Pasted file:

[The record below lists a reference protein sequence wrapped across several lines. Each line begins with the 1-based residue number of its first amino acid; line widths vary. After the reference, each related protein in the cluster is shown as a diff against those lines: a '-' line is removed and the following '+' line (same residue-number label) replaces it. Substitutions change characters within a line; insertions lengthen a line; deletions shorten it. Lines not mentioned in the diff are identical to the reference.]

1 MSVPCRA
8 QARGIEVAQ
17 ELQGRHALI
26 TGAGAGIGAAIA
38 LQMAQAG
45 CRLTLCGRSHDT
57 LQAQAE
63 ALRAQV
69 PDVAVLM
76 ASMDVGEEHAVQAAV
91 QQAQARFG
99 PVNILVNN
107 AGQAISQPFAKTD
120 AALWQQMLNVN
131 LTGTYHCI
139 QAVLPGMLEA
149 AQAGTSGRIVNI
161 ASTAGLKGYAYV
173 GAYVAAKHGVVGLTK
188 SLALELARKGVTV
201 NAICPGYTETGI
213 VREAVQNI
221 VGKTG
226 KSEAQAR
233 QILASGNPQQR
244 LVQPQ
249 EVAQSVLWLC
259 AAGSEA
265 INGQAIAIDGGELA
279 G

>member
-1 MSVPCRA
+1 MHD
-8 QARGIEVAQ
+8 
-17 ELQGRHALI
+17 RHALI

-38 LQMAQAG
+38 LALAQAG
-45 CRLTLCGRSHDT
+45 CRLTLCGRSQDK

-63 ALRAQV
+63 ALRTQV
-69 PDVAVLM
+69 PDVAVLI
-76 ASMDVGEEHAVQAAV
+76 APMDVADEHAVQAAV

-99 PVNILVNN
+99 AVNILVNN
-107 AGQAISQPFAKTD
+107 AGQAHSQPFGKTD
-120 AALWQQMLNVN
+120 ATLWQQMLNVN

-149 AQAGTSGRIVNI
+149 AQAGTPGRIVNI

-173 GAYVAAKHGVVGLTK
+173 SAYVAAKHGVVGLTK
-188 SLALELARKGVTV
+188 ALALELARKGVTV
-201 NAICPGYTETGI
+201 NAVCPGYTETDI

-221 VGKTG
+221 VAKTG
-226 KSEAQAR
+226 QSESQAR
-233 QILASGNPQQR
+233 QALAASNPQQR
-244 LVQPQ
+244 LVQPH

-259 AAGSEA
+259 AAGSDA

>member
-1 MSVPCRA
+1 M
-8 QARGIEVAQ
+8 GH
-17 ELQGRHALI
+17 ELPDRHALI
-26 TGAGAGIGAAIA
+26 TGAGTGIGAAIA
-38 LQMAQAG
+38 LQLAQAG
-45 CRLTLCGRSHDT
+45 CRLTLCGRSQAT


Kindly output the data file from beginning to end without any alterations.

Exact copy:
[The record below lists a reference protein sequence wrapped across several lines. Each line begins with the 1-based residue number of its first amino acid; line widths vary. After the reference, each related protein in the cluster is shown as a diff against those lines: a '-' line is removed and the following '+' line (same residue-number label) replaces it. Substitutions change characters within a line; insertions lengthen a line; deletions shorten it. Lines not mentioned in the diff are identical to the reference.]

1 MSVPCRA
8 QARGIEVAQ
17 ELQGRHALI
26 TGAGAGIGAAIA
38 LQMAQAG
45 CRLTLCGRSHDT
57 LQAQAE
63 ALRAQV
69 PDVAVLM
76 ASMDVGEEHAVQAAV
91 QQAQARFG
99 PVNILVNN
107 AGQAISQPFAKTD
120 AALWQQMLNVN
131 LTGTYHCI
139 QAVLPGMLEA
149 AQAGTSGRIVNI
161 ASTAGLKGYAYV
173 GAYVAAKHGVVGLTK
188 SLALELARKGVTV
201 NAICPGYTETGI
213 VREAVQNI
221 VGKTG
226 KSEAQAR
233 QILASGNPQQR
244 LVQPQ
249 EVAQSVLWLC
259 AAGSEA
265 INGQAIAIDGGELA
279 G

>member
-1 MSVPCRA
+1 MHD
-8 QARGIEVAQ
+8 
-17 ELQGRHALI
+17 RHALI

-38 LQMAQAG
+38 LALAQAG
-45 CRLTLCGRSHDT
+45 CRLTLCGRSQDK

-63 ALRAQV
+63 ALRTQV
-69 PDVAVLM
+69 PDVAVLI
-76 ASMDVGEEHAVQAAV
+76 APMDVADEHAVQAAV

-99 PVNILVNN
+99 AVNILVNN
-107 AGQAISQPFAKTD
+107 AGQAHSQPFGKTD
-120 AALWQQMLNVN
+120 ATLWQQMLNVN

-149 AQAGTSGRIVNI
+149 AQAGTPGRIVNI

-173 GAYVAAKHGVVGLTK
+173 SAYVAAKHGVVGLTK
-188 SLALELARKGVTV
+188 ALALELARKGVTV
-201 NAICPGYTETGI
+201 NAVCPGYTETDI

-221 VGKTG
+221 VAKTG
-226 KSEAQAR
+226 QSESQAR
-233 QILASGNPQQR
+233 QALAASNPQQR
-244 LVQPQ
+244 LVQPH

-259 AAGSEA
+259 AAGSDA

>member
-1 MSVPCRA
+1 M
-8 QARGIEVAQ
+8 GH
-17 ELQGRHALI
+17 ELPDRHALI
-26 TGAGAGIGAAIA
+26 TGAGTGIGAAIA
-38 LQMAQAG
+38 LQLAQAG
-45 CRLTLCGRSHDT
+45 CRLTLCGRSQAT